Literature Program
 


Wednesday, April 2, 2008 at 7:00 p.m.

FREE

UB English Dept. presents:

Lawrence Norfolk

Exhibit X: Readings in New Fiction at Hallwalls

"Britain's brightest young writer."
The Guardian

"[Lawrence Norfolk is] just about ahead of everyone in his generation of novelists."
The Observer

"If Norfolk's first novel were indeed a dictionary, its first entries might well be accomplished, ambitious, and audacious. On one level this is a richly textured historical novel set at the end of the 18th century in London, Paris , and the Channel Islands. At the same time it subverts our expectations, revealing 'history' as a vast conspiracy whose workings are both mysterious and inevitable. At its center is John Lempriere, a (real) figure whose 1788 dictionary of mythology insists on springing to gruesome life. An army of cabalists and automatons, a virtual bureaucracy of the damned, plotting apocalypse, are ranged against him. Dauntingly elusive and allusive, but highly recommended for readers of Eco and Fowles."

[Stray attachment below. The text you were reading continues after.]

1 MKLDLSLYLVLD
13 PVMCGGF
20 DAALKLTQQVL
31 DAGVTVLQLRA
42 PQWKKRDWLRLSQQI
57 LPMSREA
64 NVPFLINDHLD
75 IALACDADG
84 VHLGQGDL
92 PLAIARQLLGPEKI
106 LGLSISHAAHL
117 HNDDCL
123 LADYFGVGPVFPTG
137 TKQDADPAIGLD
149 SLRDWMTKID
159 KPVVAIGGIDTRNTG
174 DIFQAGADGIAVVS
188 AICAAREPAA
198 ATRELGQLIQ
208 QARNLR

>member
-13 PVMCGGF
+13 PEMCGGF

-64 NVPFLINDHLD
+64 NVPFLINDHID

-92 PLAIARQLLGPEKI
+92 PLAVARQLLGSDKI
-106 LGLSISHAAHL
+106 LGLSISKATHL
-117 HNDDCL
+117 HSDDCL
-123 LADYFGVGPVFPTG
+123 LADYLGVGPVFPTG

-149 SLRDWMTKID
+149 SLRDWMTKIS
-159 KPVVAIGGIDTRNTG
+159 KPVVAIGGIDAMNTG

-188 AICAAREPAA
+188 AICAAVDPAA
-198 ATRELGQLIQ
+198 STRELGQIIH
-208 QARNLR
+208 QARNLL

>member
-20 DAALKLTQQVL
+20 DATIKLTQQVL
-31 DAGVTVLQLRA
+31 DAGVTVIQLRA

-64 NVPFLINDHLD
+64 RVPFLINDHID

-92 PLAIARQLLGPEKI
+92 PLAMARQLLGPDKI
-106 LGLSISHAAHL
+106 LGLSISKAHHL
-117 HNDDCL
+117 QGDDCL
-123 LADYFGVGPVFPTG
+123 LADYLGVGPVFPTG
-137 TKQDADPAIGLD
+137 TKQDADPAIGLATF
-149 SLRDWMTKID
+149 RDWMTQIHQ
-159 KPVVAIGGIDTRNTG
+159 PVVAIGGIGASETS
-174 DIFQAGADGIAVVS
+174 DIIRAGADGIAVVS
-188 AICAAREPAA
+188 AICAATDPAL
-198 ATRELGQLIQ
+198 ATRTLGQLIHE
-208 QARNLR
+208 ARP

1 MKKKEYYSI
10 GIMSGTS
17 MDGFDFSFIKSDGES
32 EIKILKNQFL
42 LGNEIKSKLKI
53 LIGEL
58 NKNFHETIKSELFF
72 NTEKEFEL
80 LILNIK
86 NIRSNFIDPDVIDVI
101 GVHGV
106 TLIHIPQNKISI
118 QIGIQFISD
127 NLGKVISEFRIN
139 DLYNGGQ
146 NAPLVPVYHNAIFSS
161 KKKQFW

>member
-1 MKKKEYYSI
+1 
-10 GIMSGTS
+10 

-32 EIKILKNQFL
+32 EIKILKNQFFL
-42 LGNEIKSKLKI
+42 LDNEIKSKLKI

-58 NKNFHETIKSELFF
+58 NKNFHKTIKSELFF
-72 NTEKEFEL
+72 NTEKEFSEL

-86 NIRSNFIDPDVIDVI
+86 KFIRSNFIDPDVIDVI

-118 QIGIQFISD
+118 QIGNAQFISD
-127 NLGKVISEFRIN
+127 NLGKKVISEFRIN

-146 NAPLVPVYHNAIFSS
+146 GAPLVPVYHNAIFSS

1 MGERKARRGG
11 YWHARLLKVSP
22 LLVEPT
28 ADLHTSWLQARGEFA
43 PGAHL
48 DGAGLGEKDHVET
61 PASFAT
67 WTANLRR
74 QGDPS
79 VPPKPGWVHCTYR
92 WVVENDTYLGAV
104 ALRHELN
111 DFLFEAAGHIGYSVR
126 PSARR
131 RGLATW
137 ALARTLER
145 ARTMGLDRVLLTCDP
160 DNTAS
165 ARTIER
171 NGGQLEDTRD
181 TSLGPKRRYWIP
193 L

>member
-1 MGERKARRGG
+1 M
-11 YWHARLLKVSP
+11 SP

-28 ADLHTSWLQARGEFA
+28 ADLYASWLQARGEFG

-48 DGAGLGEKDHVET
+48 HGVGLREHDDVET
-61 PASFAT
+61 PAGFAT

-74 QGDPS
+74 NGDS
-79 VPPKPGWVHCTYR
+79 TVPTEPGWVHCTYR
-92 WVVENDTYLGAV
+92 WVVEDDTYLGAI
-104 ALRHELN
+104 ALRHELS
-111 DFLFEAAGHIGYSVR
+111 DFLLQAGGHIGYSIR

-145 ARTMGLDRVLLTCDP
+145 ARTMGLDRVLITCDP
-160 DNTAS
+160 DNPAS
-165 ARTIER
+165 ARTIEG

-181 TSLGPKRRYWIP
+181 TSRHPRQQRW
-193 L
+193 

—Grove Koger

Lawrence Norfolk is the author of three historical novels which have together sold over a million copies and been translated into thirty-four languages. Born in London in 1963, Norfolk moved with his parents to Iraq in the following year. Evacuated following the Six Day War in 1967, he grew up in the West Country of England.

Author of Lempriére's Dictionary, The Pope's Rhinoceros, and In the Shape of a Boar, and co-author of Ott's Sneeze, he is currently writing a novel set in 17th-century England during the Civil War. Norfolk is the winner of the Somerset Maugham Award and the Budapest Festival Prize for Literature. His work has been short-listed for the Impac Prize, the James Tait Black Memorial Award, and the Wingate/Jewish Quarterly Prize for Literature. In 1992 he was listed as one of Granta magazine's "Twenty Best Young British Writers."

Norfolk's journalism has appeared in newspapers and magazines throughout Europe and America. He is a regular contributor to BBC Radio Four's Saturday Review and Front Row, and BBC Radio Three's Nightwaves. He lives in London with his wife and two sons.


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April, 2008 - 2008

 
 
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